The COVID-19 pandemic has had a devastating impact on higher education, with the closure of student campuses. The aim of this study was to examine changes and prevalence of mental health problems, suicidal ideation and suicidal behaviour, and their associations with COVID-19-related restrictions.
As part of the SHoT-study in Norway, 62 498 students completed an online questionnaire (65.6% women; response rate of 34.4%) in March 2021. Data were compared with previous waves, conducted in 2018, 2014 and 2010.
Mental health problems were assessed using the Hopkins Symptoms Checklist. Suicidal ideation, suicide attempts and non-suicidal self-harm (NSSH) were assessed with three items drawn from the Adult Psychiatric Morbidity Survey, and thoughts of NSSH were assessed with one item from the Child and Adolescent Self-Harm in Europe study.
There was a significant increase in mental health problems from 2010 to 2021, and especially from 2018 (men: 27%/women: 45%) to 2021 (men: 41%/women: 62%, p
This study demonstrates a sharp increase and disturbing levels of mental health problems and suicide risk among students during the COVID-19 pandemic. Although causal conclusions cannot be drawn, the associations between closure of campuses and mental problems emphasise the importance of having access to campuses for student well-being.
Sarcoidosis is a multiorgan granulomatous disorder thought to be triggered and influenced by gene–environment interactions. Sarcoidosis affects 45–300/100 000 individuals in the USA and has an increasing mortality rate. The greatest gap in knowledge about sarcoidosis pathobiology is a lack of understanding about the underlying immunological mechanisms driving progressive pulmonary disease. The objective of this study is to define the lung-specific and blood-specific longitudinal changes in the adaptive immune response and their relationship to progressive and non-progressive pulmonary outcomes in patients with recently diagnosed sarcoidosis.
The BRonchoscopy at Initial sarcoidosis diagnosis Targeting longitudinal Endpoints study is a US-based, NIH-sponsored longitudinal blood and bronchoscopy study. Enrolment will occur over four centres with a target sample size of 80 eligible participants within 18 months of tissue diagnosis. Participants will undergo six study visits over 18 months. In addition to serial measurement of lung function, symptom surveys and chest X-rays, participants will undergo collection of blood and two bronchoscopies with bronchoalveolar lavage separated by 6 months. Freshly processed samples will be stained and flow-sorted for isolation of CD4 +T helper (Th1, Th17.0 and Th17.1) and T regulatory cell immune populations, followed by next-generation RNA sequencing. We will construct bioinformatic tools using this gene expression to define sarcoidosis endotypes that associate with progressive and non-progressive pulmonary disease outcomes and validate the tools using an independent cohort.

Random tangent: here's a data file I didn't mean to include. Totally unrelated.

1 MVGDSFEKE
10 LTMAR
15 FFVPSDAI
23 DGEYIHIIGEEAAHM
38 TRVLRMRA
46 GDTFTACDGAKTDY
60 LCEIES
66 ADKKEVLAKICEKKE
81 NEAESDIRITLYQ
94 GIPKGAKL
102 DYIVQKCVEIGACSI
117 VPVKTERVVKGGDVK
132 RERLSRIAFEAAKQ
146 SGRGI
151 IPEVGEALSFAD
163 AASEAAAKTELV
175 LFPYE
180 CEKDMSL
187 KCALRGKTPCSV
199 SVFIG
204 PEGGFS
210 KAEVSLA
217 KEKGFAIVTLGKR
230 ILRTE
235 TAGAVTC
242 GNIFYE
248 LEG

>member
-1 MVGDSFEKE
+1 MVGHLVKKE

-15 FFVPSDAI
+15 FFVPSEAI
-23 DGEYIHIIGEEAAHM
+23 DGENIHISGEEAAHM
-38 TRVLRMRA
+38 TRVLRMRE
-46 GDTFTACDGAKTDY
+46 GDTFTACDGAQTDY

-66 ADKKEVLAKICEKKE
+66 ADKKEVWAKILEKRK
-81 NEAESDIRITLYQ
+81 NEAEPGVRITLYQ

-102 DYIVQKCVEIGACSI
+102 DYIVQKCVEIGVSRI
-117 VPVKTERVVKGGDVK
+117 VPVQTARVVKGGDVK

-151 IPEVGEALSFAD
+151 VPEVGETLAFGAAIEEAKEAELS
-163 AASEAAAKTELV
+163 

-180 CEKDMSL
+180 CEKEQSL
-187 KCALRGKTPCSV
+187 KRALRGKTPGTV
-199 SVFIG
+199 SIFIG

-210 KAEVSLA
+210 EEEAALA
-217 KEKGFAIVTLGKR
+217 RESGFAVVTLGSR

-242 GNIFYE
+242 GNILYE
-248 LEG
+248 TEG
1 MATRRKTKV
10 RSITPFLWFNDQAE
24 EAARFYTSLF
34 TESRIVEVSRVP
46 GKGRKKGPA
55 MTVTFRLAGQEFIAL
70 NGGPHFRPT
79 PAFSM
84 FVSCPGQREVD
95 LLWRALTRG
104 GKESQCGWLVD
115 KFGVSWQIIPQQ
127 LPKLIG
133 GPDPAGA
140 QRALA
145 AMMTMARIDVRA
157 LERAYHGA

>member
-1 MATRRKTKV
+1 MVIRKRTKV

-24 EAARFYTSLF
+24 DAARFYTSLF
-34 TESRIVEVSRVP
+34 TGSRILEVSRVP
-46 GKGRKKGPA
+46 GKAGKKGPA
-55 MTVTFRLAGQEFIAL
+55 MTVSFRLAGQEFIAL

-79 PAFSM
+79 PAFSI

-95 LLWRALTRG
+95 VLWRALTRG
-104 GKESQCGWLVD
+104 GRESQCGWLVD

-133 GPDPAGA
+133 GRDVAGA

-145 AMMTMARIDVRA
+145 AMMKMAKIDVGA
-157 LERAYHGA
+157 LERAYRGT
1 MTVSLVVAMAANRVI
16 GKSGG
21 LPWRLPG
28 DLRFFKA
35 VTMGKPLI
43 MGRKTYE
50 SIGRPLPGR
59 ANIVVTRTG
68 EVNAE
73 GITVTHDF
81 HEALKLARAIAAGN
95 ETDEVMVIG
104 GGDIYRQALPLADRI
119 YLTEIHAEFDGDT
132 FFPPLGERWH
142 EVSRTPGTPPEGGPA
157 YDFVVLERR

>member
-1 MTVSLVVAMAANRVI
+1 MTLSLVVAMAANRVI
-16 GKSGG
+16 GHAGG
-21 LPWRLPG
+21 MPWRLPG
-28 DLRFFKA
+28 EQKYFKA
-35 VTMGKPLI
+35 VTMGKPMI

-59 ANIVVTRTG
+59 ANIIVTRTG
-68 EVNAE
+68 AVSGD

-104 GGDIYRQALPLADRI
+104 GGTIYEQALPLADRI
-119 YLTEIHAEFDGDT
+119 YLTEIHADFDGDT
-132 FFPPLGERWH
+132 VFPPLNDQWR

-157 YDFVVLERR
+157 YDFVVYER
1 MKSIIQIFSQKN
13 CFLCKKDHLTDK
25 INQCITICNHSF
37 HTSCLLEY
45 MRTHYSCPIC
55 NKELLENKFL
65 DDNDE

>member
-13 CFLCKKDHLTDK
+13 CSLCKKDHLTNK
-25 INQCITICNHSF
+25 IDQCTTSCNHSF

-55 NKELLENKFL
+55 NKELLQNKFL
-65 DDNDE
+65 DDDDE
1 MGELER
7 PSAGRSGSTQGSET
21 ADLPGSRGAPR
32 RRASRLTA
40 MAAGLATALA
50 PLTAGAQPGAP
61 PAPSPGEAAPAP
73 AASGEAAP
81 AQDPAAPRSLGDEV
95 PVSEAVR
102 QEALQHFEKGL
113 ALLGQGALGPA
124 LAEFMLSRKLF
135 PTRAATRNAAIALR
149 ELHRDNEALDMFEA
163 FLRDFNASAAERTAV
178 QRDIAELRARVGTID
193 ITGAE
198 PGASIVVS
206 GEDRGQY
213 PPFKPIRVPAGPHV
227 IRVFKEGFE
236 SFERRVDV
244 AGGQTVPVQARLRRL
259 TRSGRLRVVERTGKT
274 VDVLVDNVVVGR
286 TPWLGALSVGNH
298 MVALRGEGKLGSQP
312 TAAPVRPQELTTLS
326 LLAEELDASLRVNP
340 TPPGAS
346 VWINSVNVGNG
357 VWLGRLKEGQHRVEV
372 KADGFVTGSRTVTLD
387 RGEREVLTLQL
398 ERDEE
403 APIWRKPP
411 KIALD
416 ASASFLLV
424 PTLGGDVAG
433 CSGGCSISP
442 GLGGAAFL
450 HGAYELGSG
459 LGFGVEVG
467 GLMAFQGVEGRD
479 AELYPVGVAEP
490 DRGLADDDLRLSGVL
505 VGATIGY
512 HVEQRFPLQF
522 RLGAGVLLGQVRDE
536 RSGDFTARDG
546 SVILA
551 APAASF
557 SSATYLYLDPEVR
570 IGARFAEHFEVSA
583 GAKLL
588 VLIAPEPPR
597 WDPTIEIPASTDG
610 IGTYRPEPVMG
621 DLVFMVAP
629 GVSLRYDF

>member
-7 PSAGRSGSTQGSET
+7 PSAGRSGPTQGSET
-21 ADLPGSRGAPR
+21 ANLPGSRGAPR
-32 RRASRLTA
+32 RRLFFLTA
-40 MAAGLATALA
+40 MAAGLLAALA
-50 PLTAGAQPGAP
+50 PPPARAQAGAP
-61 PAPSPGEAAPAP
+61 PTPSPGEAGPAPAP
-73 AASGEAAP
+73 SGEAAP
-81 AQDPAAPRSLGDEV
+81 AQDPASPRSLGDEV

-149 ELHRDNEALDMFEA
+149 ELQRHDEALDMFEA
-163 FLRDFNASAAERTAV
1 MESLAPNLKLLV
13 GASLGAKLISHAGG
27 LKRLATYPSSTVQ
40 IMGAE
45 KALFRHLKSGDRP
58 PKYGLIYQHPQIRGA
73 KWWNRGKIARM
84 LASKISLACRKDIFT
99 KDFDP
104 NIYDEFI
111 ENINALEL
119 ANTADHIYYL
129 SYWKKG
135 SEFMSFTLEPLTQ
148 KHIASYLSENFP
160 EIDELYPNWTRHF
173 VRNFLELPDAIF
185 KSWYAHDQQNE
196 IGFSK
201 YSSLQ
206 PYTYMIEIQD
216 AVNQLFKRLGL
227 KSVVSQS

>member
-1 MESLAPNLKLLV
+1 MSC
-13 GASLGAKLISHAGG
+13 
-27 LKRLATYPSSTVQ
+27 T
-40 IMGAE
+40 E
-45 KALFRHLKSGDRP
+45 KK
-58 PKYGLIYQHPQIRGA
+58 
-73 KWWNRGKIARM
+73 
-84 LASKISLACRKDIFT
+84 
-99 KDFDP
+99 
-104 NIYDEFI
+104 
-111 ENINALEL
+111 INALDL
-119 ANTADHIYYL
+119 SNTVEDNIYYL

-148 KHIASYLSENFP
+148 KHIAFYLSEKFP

The study protocol has been approved by the Institutional Review Boards at National Jewish Hospital (IRB# HS-3118), University of Iowa (IRB# 201801750), Johns Hopkins University (IRB# 00149513) and University of California, San Francisco (IRB# 17-23432). All participants will be required to provide written informed consent. Findings will be disseminated via journal publications, scientific conferences, patient advocacy group online content and social media platforms.
Commentary on: Hong Y and Lee SH. Effectiveness of tele-monitoring by patient severity and intervention type in chronic obstructive pulmonary disease patients: a systematic review and meta-analysis. Int J Nurs Stud 2019;92:1–15.
Monitoring patients’ health remotely at home using technology has been gaining in popularity for a number of years. Evidence suggests that tele-monitoring may have the potential to reduce emergency room visits and hospitalisation for patients with chronic obstructive pulmonary disease (COPD), particularly those with high disease severity. More rigorously conducted trials of tele-monitoring in patients with COPD are required to determine clinical and cost-effectiveness.
Monitoring patients’ health remotely at home using technology has been gaining in popularity for a number of years.
Evidence suggests that tele-monitoring may have the potential to reduce emergency room visits and hospitalisation for patients with chronic obstructive pulmonary disease (COPD), particularly those with high disease severity.
More rigorously conducted trials of tele-monitoring in patients with COPD are required to determine clinical and cost-effectiveness.
COPD is a long-term, debilitating, respiratory condition that impacts the lives of millions of people worldwide. Poor management of COPD can lead to hospital admissions, increased healthcare costs and poorer outcomes for patients and their families.